In the years since, I’ve conducted extensive experiments on motion sickness, including the use of a “moving room” at my lab in the School of Kinesiology. I can move the walls of the structure back and forth while having the subject stand on a pressure plate that records his or her movements.

My research indicates the root of motion sickness lies not in the inner ear, but in what I call “postural instability” in situations where unusual motion challenges people’s control of their bodies. On dry land, when you press with your toes, the ground underneath you resists and your body sways backwards. When you press down on your heels, the ground underneath you resists and you sway forward.

The moment you step on board a cruise ship, this simple cause-and-effect response is upended. Ships move constantly and in a highly complex way. At the moment when you press with your toes, the ship may be rolling out from you. In which case, pressing with your toes will have no effect on what your body is doing. There is a disconnect between your control actions and the results that you want. This postural instability is what I believe causes motion sickness.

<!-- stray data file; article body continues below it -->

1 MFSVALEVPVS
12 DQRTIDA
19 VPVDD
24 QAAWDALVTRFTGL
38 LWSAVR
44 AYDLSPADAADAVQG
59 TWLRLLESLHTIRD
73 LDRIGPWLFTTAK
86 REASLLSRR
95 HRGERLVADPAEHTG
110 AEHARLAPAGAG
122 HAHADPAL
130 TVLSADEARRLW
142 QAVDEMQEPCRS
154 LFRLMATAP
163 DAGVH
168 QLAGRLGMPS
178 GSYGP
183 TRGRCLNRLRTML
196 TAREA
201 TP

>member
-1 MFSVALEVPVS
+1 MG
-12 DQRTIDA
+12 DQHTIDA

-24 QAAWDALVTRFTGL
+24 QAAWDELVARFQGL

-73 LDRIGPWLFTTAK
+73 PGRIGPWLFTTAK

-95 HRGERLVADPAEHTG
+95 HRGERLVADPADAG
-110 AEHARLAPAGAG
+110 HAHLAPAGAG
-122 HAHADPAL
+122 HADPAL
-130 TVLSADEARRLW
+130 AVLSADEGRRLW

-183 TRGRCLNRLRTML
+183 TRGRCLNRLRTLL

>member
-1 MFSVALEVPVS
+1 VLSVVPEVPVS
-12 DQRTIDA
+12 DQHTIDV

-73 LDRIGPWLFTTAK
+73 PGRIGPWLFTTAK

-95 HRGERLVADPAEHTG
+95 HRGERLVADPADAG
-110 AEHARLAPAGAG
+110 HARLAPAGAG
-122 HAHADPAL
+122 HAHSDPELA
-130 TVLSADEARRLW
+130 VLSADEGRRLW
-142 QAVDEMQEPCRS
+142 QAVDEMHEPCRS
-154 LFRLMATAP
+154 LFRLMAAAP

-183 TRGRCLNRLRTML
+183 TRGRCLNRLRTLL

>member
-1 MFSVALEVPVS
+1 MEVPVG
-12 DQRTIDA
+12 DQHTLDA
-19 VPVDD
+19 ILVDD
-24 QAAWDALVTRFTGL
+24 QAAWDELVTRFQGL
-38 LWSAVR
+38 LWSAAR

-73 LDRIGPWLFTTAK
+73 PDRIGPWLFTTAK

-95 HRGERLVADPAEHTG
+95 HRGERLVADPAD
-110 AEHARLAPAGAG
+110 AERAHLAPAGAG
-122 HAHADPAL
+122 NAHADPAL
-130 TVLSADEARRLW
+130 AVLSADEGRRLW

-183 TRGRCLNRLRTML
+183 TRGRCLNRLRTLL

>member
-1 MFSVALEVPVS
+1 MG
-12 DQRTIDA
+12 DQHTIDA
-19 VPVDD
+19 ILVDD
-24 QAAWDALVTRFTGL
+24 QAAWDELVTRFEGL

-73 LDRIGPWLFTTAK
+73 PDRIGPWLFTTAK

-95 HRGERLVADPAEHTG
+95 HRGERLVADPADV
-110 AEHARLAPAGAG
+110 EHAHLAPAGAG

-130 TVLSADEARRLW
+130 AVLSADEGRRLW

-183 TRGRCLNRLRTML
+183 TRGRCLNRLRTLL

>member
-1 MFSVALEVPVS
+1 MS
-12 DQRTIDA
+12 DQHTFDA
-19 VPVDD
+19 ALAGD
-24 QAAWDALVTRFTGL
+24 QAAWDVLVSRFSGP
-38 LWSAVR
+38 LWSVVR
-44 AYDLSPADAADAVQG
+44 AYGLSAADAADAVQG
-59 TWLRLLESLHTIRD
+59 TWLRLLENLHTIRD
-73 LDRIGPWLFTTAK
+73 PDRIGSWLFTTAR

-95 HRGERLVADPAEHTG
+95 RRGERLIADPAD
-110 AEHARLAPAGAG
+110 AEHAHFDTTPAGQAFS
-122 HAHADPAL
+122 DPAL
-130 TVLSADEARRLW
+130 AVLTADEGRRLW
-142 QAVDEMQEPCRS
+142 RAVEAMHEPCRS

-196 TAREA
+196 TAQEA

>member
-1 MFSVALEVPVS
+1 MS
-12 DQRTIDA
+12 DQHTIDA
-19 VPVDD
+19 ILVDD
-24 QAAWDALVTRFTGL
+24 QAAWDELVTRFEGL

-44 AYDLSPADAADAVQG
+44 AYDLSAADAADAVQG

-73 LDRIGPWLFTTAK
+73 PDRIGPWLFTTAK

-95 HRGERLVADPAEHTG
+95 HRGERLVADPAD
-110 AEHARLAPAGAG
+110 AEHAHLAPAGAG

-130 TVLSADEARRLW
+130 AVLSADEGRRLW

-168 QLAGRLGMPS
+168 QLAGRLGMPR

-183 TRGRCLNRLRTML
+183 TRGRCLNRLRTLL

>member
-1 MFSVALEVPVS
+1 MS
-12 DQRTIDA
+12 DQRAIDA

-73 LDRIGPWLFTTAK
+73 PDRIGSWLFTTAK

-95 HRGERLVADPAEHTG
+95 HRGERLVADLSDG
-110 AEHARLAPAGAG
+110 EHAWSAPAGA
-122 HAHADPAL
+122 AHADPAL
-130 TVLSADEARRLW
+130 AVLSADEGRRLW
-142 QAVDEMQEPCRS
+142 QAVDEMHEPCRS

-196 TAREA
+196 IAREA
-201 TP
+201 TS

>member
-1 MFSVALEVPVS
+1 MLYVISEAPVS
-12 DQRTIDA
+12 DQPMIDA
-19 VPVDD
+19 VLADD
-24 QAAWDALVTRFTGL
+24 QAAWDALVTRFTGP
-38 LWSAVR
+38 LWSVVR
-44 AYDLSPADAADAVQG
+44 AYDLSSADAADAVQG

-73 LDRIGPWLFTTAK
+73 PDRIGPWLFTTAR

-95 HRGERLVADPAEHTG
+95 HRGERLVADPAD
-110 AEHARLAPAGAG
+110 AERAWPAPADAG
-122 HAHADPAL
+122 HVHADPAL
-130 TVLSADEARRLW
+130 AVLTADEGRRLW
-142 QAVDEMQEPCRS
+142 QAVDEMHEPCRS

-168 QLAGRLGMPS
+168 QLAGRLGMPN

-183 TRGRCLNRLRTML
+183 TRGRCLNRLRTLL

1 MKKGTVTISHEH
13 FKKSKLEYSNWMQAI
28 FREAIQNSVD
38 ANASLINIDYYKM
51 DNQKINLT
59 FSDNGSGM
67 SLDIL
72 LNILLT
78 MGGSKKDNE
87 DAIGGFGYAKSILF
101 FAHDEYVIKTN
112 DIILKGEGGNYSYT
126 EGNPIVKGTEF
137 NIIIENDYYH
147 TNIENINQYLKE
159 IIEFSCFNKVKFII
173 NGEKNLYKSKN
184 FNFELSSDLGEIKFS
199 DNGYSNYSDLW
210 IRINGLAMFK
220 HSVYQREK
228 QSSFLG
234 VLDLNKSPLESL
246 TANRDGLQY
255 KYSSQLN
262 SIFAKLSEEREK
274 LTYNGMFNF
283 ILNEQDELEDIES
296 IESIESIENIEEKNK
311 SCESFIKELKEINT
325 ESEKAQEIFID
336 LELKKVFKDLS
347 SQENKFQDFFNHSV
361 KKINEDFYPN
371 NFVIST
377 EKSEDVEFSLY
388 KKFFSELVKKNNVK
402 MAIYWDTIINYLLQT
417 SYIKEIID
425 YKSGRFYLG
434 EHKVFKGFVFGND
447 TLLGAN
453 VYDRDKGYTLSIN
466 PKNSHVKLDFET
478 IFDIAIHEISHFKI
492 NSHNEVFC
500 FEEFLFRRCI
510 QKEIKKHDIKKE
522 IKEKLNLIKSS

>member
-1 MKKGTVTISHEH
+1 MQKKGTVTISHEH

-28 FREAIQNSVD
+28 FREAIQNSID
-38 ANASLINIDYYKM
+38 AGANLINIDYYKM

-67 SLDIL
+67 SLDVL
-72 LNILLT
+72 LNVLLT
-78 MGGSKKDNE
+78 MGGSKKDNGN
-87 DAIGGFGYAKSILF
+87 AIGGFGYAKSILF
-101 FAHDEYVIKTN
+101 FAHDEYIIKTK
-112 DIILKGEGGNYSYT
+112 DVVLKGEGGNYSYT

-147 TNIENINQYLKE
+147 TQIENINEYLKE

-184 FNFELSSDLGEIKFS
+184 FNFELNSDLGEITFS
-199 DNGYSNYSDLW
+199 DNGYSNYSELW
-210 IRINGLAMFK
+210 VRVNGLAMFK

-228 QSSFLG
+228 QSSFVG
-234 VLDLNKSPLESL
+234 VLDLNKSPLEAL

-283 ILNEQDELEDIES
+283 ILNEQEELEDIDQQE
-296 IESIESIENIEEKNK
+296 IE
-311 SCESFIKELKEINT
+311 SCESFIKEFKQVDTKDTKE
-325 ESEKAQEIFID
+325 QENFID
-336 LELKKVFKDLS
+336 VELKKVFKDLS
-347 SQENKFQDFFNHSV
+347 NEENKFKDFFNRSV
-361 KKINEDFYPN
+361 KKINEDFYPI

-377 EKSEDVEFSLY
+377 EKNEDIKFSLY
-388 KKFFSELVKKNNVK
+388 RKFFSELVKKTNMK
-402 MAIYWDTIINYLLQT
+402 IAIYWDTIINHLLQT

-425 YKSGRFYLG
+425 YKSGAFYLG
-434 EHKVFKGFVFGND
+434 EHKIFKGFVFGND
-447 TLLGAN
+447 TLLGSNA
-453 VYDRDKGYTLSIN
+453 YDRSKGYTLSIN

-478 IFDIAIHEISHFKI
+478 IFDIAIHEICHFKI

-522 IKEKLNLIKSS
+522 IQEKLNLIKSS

Only by acquiring “sea legs”—that loose-limbed style of walk that sailors refer to—will you be able to control your body without getting sick.

Motion Sickness in the Digital World

In the ’80s, I had the opportunity to conduct research at the Air Force Flight Simulation Laboratory at the Wright-Patterson Air Force Base in Dayton, OH. At the time, the lab had the most advanced flight-sim technology on the planet – which was effective enough to create motion sickness for the pilots.